Burn Burn Burn
The Laugh category at the London Film Festival is a selection of movies representing humour in all its shades. While most are standard, lighthearted comedies, a few, like Burn Burn Burn, have a tragic element that makes the audience sway back and forth between laughter and melancholy. It is clear from the beginning that director Chanya Button’s film is no ordinary comedy. One of the main characters, the young Dan (Jack Farthing), has suffered a premature death. His wish to have his ashes scattered in the places that he was emotionally attached to pushes him to record a series of videoclips instructing two of his best friends, Seph (Laura Carmichael) and Alex (Chloe Pirrie), of the whereabouts of his chosen locations and he explains why these spots were important to him. What may seem like a straightforward request turns out to be a journey of self-discovery for Alex and Seph, and a cathartic experience for Dan himself, who manages to bond with the girls from beyond the grave and achieve a sense of closure.
The journey requires the friends to travel all over the UK so the road trip inevitably becomes intense and revelatory. Dan provides one recording for each leg of the journey, and the aim is not merely to orient his friends geographically, but to direct them emotionally by encouraging them to be honest with themselves and each other when he is no longer there. Dan’s ashes are stored in a tupperware container kept in the glove compartment, and as his remains shrink progressively in size after each stop, his presence is increasingly felt in the tension that grows between Seph and Alex as Dan inundates them with confessions and blunt criticism.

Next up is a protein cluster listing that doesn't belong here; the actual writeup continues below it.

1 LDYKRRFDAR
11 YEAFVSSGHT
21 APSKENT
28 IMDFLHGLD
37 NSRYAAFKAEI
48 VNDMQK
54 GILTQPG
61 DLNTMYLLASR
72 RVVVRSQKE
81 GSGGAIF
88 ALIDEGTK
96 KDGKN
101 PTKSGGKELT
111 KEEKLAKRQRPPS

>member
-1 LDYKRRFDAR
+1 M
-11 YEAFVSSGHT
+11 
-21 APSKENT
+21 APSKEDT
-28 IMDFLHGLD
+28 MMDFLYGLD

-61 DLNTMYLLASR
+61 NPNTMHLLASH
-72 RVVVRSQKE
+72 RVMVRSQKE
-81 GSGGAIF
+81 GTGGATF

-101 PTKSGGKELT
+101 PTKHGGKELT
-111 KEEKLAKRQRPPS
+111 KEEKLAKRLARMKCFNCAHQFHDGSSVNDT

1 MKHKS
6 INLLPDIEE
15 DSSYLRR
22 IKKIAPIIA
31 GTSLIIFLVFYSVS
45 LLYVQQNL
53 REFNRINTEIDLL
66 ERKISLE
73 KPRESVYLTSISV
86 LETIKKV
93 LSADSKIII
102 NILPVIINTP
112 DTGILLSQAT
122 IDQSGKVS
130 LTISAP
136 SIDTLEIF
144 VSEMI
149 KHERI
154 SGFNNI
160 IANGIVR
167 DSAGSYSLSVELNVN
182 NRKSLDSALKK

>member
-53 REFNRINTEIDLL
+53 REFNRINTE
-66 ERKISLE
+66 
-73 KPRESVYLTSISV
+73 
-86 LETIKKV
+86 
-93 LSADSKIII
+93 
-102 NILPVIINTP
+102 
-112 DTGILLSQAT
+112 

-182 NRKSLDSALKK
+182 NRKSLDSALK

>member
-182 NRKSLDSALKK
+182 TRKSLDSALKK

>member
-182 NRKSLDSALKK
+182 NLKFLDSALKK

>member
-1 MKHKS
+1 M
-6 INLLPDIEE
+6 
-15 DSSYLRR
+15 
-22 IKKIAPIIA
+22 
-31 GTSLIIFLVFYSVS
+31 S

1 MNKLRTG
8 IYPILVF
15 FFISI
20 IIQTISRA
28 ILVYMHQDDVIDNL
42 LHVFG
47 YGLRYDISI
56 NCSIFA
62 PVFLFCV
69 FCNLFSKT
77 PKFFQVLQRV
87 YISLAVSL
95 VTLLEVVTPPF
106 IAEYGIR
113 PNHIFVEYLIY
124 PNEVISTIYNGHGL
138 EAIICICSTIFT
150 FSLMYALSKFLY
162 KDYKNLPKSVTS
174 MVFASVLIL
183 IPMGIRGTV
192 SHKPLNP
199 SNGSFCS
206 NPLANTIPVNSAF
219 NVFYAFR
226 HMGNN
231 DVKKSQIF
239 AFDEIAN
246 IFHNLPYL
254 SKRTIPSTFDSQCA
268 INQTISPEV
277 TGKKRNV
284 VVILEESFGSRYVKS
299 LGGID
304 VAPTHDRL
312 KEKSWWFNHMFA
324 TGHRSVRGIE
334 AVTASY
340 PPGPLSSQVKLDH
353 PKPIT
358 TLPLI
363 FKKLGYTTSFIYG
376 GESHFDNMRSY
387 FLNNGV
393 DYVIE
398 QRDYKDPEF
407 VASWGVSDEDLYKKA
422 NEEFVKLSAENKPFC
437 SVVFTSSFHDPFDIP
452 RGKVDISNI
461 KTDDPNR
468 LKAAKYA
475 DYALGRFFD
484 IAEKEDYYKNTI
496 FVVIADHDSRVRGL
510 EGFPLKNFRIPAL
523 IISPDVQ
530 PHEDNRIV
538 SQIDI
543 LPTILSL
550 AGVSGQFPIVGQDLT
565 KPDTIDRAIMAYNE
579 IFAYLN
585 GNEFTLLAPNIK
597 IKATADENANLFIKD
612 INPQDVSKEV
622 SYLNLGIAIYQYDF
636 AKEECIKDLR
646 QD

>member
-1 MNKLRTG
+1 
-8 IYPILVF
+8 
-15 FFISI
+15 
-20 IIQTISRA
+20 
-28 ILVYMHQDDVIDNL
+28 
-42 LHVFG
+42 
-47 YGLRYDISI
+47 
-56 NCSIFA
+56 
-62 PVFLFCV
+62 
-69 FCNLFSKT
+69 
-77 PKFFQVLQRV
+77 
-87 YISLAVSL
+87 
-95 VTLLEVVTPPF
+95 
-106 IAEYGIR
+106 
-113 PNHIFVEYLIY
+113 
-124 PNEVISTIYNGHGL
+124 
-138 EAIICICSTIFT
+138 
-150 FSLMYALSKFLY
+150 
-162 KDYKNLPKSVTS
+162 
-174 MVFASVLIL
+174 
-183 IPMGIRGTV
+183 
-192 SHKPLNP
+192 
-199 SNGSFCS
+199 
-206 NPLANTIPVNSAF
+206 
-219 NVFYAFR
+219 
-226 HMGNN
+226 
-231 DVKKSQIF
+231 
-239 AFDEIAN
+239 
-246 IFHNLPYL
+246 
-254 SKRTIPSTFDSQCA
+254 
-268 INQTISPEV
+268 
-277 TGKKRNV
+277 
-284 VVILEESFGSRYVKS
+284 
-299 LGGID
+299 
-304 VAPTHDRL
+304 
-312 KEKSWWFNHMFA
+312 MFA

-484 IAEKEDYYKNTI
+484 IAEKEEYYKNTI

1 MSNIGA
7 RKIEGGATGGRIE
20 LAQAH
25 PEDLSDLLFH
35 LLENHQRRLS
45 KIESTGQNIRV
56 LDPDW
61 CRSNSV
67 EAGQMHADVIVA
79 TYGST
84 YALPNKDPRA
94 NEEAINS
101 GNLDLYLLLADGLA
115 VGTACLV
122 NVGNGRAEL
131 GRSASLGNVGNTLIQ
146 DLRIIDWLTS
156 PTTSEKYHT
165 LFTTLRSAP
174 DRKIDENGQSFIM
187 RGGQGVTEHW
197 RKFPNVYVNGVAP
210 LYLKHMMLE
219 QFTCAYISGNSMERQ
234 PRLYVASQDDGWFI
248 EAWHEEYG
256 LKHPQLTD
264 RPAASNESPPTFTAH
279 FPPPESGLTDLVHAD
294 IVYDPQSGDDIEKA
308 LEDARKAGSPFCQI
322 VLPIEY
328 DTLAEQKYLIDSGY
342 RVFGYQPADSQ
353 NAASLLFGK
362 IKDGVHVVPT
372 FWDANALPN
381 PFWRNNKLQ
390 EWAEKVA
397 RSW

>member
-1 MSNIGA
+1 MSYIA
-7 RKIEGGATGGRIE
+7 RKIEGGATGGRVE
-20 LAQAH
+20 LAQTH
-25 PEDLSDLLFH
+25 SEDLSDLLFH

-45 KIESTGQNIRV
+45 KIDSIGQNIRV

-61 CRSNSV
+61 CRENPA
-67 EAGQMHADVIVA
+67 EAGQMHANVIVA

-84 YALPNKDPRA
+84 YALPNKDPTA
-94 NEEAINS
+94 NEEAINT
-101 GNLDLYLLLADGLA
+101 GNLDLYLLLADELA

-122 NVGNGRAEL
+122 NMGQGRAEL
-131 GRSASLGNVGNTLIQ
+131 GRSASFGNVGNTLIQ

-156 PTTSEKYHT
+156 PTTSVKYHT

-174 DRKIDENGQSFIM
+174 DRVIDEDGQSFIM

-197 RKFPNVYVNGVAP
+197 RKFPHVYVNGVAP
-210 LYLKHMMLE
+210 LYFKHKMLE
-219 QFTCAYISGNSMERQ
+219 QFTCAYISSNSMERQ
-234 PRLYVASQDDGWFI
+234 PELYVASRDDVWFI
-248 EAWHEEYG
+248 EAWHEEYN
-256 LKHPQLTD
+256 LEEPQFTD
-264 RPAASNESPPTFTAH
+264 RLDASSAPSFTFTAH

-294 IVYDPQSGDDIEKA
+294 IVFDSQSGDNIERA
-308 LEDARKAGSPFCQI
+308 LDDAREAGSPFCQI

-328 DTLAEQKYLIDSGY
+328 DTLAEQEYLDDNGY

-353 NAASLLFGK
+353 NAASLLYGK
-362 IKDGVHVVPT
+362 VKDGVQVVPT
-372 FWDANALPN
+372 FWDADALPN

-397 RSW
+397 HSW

A road trip, a friendship threatened by secrets and the tragic departure of a young man are all safe ingredients for heart-warming cinematic appeal, and the mix does indeed provide the right dose of humour balanced with the emotional weight of graver subjects. The film can easily draw in the audience with its familiar elements but for the same reason it fails to surprise or leave a lasting impression. Carmichael and Pirrie have a believable chemistry that allows them to successfully bring to life their characters’ genuine yet awkward friendship. Their performances are the main force that holds the audience’s interest as the film continually oscillates between the revelations of uncomfortable truths and a string of tragicomical situations.
Chanya Button’s debut feature may be easy-flowing and comfortable cinematically but its themes are complex. It focuses on the very subject of discomfort, and more specifically the difficulty of dealing with honesty and with the truth in its stark form. Amusing and sobering at the same time, Burn Burn Burn is a nice addition to the varied range of films presented at the festival.
Burn Burn Burn does not have a UK release date yet.
Watch the trailer for Burn Burn Burn here:
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